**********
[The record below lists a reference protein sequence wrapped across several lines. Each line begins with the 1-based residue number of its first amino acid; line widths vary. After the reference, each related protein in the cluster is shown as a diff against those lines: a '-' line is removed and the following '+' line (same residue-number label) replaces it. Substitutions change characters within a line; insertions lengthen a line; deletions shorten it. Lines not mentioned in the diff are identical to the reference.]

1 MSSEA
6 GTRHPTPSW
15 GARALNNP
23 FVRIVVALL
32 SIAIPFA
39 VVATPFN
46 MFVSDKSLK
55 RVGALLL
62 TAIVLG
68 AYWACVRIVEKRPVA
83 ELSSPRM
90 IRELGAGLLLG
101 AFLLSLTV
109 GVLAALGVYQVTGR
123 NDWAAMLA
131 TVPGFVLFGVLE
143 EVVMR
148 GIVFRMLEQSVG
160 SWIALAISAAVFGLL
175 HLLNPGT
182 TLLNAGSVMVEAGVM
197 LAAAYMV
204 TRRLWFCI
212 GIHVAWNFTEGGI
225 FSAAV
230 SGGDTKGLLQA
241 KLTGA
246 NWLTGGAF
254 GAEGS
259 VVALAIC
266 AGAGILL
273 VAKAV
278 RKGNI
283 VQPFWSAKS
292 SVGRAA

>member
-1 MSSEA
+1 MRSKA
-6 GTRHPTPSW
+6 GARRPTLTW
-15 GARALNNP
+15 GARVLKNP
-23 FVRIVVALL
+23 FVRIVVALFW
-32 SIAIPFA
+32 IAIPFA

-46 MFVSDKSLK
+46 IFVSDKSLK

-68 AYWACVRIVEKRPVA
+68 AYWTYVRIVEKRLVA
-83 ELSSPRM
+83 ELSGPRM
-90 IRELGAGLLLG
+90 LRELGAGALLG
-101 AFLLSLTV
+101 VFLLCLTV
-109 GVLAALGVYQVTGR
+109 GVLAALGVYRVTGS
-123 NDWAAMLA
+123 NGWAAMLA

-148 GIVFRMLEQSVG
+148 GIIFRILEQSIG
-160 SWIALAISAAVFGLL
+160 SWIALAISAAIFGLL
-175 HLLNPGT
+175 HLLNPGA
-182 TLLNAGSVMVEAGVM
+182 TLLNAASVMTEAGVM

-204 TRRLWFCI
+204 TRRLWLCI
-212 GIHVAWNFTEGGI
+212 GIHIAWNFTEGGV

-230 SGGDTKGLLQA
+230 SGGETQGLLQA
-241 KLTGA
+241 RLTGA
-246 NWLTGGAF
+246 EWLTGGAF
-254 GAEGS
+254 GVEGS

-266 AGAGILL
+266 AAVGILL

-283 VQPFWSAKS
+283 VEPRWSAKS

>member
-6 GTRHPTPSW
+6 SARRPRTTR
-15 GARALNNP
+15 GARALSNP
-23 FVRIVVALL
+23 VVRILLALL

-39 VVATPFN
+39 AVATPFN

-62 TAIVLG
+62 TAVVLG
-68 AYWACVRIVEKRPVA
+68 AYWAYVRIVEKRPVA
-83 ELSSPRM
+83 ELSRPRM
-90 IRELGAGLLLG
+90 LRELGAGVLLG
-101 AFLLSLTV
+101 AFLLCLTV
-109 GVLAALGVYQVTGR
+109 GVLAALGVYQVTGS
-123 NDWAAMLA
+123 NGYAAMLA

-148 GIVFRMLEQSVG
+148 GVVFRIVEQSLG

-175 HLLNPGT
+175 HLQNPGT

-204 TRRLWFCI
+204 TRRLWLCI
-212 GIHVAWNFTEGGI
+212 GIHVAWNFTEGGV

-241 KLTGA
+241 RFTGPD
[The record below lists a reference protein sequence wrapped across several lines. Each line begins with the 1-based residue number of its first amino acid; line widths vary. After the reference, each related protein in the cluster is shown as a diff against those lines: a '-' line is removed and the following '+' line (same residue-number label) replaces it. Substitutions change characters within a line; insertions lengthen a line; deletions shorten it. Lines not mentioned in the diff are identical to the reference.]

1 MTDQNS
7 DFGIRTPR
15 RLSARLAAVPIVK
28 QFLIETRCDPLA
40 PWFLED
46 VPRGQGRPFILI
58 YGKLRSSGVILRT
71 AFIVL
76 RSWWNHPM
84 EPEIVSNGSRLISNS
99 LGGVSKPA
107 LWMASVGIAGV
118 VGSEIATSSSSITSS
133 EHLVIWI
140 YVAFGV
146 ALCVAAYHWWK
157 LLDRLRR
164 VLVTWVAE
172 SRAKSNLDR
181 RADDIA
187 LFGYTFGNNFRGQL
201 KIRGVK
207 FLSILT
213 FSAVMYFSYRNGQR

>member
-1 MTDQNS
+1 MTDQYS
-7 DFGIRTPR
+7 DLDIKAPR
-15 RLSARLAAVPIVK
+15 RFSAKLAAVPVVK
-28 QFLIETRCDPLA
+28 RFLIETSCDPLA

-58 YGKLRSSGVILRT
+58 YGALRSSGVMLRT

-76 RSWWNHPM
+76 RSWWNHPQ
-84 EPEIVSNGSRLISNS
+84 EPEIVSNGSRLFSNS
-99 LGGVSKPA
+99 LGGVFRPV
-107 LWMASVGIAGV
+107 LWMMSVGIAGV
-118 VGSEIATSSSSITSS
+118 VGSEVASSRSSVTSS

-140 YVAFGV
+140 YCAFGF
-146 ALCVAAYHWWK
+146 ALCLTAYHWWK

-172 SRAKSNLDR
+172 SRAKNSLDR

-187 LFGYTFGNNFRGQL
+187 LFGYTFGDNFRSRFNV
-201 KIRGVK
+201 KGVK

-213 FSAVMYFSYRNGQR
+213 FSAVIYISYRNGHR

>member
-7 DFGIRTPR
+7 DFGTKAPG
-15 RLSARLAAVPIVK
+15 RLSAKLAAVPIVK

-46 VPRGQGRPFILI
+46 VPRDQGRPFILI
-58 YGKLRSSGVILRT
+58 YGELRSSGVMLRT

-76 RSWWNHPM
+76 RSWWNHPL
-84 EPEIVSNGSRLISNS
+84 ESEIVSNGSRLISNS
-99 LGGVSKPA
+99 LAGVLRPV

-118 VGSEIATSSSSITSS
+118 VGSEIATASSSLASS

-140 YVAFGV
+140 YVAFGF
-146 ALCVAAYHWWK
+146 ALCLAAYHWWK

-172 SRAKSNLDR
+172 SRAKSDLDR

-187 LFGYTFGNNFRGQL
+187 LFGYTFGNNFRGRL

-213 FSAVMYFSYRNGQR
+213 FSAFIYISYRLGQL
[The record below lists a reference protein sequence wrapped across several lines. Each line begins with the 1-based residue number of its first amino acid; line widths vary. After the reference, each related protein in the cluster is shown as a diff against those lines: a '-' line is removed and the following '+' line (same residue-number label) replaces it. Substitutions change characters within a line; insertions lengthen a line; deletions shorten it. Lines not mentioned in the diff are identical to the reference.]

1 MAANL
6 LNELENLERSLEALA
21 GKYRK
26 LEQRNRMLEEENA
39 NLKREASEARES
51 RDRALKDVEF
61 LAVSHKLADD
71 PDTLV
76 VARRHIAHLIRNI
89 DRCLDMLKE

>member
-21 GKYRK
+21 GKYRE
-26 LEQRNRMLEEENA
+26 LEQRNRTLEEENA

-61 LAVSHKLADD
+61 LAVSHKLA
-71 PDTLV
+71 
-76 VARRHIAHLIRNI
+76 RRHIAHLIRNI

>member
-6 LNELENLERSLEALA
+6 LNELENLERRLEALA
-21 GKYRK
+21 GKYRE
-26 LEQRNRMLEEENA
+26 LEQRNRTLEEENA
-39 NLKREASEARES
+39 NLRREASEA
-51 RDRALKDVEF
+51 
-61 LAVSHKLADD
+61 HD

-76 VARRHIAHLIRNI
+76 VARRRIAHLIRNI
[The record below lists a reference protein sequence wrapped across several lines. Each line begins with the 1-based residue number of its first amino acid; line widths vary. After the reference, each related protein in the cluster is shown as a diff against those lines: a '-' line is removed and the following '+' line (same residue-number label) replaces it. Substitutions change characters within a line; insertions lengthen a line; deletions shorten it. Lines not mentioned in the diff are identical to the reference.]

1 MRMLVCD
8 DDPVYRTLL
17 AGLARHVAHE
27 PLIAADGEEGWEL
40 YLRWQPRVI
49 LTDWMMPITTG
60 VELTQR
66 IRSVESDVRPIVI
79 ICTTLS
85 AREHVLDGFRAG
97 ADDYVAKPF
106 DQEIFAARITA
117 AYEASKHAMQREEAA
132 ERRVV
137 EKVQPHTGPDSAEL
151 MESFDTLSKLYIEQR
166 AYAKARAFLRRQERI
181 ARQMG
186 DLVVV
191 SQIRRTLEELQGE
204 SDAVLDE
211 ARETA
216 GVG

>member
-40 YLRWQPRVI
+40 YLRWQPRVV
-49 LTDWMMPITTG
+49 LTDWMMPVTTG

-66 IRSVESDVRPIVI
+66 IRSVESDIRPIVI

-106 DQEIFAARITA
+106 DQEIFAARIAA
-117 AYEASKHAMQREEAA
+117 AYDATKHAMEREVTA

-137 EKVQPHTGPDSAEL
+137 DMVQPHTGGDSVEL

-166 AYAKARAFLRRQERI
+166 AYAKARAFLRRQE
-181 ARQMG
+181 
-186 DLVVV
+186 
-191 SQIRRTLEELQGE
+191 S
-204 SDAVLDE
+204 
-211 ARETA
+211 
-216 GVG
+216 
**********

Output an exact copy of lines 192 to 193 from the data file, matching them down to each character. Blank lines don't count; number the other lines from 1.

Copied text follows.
-118 VGSEIATSSSSITSS
+118 VGSEIATASSSLASS